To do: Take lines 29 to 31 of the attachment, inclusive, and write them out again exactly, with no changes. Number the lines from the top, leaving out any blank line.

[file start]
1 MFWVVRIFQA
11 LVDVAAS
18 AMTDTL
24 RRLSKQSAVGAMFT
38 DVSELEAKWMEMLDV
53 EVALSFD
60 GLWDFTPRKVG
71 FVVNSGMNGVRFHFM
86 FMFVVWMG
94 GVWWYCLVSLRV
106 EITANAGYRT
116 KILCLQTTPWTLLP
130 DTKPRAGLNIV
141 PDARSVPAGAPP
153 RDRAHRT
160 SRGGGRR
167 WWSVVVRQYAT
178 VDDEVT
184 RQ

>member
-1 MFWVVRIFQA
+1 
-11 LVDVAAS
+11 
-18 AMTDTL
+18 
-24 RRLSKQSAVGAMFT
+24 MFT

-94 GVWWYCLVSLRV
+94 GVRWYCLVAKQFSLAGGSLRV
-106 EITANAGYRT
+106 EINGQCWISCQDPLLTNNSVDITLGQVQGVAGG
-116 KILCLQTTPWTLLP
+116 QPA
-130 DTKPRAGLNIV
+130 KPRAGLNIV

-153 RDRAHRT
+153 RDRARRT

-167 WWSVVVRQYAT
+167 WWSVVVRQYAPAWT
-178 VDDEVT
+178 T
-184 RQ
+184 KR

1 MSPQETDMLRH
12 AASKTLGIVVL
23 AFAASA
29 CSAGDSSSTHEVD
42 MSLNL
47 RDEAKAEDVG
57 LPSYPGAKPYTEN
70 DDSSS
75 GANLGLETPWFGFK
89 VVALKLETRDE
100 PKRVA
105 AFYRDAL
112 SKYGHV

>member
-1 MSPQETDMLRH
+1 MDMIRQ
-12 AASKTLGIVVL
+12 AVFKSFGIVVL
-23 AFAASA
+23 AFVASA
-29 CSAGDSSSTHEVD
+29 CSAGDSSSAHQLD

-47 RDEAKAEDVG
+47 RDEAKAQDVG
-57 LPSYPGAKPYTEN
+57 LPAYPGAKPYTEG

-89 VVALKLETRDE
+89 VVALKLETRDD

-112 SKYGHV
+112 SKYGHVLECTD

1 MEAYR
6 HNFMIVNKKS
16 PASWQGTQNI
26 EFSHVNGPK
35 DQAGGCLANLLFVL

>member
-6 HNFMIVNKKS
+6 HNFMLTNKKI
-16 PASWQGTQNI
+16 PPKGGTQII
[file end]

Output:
-94 GVWWYCLVSLRV
+94 GVRWYCLVAKQFSLAGGSLRV
-106 EITANAGYRT